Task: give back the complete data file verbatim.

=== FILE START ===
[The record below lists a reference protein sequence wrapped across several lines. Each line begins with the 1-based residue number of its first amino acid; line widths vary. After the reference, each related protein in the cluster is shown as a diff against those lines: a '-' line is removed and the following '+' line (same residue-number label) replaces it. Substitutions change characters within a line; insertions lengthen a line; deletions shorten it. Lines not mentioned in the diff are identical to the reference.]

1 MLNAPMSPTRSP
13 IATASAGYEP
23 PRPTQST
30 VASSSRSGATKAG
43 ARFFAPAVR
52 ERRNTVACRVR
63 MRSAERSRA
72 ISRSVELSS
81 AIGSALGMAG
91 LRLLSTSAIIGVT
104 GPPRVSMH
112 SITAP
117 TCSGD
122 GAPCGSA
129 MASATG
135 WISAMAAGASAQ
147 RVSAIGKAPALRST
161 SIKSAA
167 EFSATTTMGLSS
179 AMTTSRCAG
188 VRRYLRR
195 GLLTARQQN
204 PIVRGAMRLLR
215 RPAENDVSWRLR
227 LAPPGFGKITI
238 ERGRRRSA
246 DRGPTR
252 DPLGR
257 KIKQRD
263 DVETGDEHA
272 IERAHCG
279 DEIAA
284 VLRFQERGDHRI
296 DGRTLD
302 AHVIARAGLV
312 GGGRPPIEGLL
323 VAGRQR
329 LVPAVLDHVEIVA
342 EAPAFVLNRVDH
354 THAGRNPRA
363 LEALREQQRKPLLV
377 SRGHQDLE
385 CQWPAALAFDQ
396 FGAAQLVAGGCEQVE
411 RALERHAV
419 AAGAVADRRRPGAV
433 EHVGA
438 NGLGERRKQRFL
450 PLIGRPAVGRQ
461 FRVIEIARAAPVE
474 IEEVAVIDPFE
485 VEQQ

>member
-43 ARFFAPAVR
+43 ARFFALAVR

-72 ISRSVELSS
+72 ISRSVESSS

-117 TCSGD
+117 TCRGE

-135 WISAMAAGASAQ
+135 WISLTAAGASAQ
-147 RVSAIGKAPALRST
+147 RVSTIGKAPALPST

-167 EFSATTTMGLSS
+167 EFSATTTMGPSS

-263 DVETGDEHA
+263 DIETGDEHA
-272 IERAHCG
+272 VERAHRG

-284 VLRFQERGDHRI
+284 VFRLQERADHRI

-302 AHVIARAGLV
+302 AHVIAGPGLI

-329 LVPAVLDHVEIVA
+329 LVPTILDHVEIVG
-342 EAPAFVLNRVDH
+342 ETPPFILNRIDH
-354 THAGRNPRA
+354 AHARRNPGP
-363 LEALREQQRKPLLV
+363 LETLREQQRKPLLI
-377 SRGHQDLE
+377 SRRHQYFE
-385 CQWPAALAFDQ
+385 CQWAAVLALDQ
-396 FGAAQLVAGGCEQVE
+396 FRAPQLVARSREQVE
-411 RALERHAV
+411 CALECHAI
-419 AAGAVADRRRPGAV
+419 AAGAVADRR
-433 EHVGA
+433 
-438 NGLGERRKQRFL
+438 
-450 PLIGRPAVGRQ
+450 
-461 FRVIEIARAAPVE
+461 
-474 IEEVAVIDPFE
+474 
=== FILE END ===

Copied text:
[The record below lists a reference protein sequence wrapped across several lines. Each line begins with the 1-based residue number of its first amino acid; line widths vary. After the reference, each related protein in the cluster is shown as a diff against those lines: a '-' line is removed and the following '+' line (same residue-number label) replaces it. Substitutions change characters within a line; insertions lengthen a line; deletions shorten it. Lines not mentioned in the diff are identical to the reference.]

1 MLNAPMSPTRSP
13 IATASAGYEP
23 PRPTQST
30 VASSSRSGATKAG
43 ARFFAPAVR
52 ERRNTVACRVR
63 MRSAERSRA
72 ISRSVELSS
81 AIGSALGMAG
91 LRLLSTSAIIGVT
104 GPPRVSMH
112 SITAP
117 TCSGD
122 GAPCGSA
129 MASATG
135 WISAMAAGASAQ
147 RVSAIGKAPALRST
161 SIKSAA
167 EFSATTTMGLSS
179 AMTTSRCAG
188 VRRYLRR
195 GLLTARQQN
204 PIVRGAMRLLR
215 RPAENDVSWRLR
227 LAPPGFGKITI
238 ERGRRRSA
246 DRGPTR
252 DPLGR
257 KIKQRD
263 DVETGDEHA
272 IERAHCG
279 DEIAA
284 VLRFQERGDHRI
296 DGRTLD
302 AHVIARAGLV
312 GGGRPPIEGLL
323 VAGRQR
329 LVPAVLDHVEIVA
342 EAPAFVLNRVDH
354 THAGRNPRA
363 LEALREQQRKPLLV
377 SRGHQDLE
385 CQWPAALAFDQ
396 FGAAQLVAGGCEQVE
411 RALERHAV
419 AAGAVADRRRPGAV
433 EHVGA
438 NGLGERRKQRFL
450 PLIGRPAVGRQ
461 FRVIEIARAAPVE
474 IEEVAVIDPFE
485 VEQQ

>member
-43 ARFFAPAVR
+43 ARFFALAVR

-72 ISRSVELSS
+72 ISRSVESSS

-117 TCSGD
+117 TCRGE

-135 WISAMAAGASAQ
+135 WISLTAAGASAQ
-147 RVSAIGKAPALRST
+147 RVSTIGKAPALPST

-167 EFSATTTMGLSS
+167 EFSATTTMGPSS

-263 DVETGDEHA
+263 DIETGDEHA
-272 IERAHCG
+272 VERAHRG

-284 VLRFQERGDHRI
+284 VFRLQERADHRI

-302 AHVIARAGLV
+302 AHVIAGPGLI

-329 LVPAVLDHVEIVA
+329 LVPTILDHVEIVG
-342 EAPAFVLNRVDH
+342 ETPPFILNRIDH
-354 THAGRNPRA
+354 AHARRNPGP
-363 LEALREQQRKPLLV
+363 LETLREQQRKPLLI
-377 SRGHQDLE
+377 SRRHQYFE
-385 CQWPAALAFDQ
+385 CQWAAVLALDQ
-396 FGAAQLVAGGCEQVE
+396 FRAPQLVARSREQVE
-411 RALERHAV
+411 CALECHAI
-419 AAGAVADRRRPGAV
+419 AAGAVADRR
-433 EHVGA
+433 
-438 NGLGERRKQRFL
+438 
-450 PLIGRPAVGRQ
+450 
-461 FRVIEIARAAPVE
+461 
-474 IEEVAVIDPFE
+474 